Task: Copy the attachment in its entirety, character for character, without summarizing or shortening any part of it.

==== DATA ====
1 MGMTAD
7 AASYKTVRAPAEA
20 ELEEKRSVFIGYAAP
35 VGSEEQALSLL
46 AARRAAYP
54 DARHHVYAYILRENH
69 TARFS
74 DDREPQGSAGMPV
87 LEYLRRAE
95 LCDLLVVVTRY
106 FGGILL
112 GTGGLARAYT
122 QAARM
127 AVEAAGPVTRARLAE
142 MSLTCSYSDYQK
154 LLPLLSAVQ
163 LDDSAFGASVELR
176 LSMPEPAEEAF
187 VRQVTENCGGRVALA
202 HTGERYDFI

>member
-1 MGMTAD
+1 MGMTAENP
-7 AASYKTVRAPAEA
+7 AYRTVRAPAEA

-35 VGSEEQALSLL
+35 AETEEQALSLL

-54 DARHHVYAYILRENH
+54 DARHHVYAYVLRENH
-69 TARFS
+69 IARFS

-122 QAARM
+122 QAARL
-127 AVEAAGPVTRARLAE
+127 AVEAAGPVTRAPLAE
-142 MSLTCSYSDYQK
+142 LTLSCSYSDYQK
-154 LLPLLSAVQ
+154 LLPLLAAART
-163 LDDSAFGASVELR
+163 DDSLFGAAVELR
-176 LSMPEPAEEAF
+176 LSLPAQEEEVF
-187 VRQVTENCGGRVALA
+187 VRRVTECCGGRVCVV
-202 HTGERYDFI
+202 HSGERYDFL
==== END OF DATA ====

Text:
1 MGMTAD
7 AASYKTVRAPAEA
20 ELEEKRSVFIGYAAP
35 VGSEEQALSLL
46 AARRAAYP
54 DARHHVYAYILRENH
69 TARFS
74 DDREPQGSAGMPV
87 LEYLRRAE
95 LCDLLVVVTRY
106 FGGILL
112 GTGGLARAYT
122 QAARM
127 AVEAAGPVTRARLAE
142 MSLTCSYSDYQK
154 LLPLLSAVQ
163 LDDSAFGASVELR
176 LSMPEPAEEAF
187 VRQVTENCGGRVALA
202 HTGERYDFI

>member
-1 MGMTAD
+1 MGMTAENP
-7 AASYKTVRAPAEA
+7 AYRTVRAPAEA

-35 VGSEEQALSLL
+35 AETEEQALSLL

-54 DARHHVYAYILRENH
+54 DARHHVYAYVLRENH
-69 TARFS
+69 IARFS

-122 QAARM
+122 QAARL
-127 AVEAAGPVTRARLAE
+127 AVEAAGPVTRAPLAE
-142 MSLTCSYSDYQK
+142 LTLSCSYSDYQK
-154 LLPLLSAVQ
+154 LLPLLAAART
-163 LDDSAFGASVELR
+163 DDSLFGAAVELR
-176 LSMPEPAEEAF
+176 LSLPAQEEEVF
-187 VRQVTENCGGRVALA
+187 VRRVTECCGGRVCVV
-202 HTGERYDFI
+202 HSGERYDFL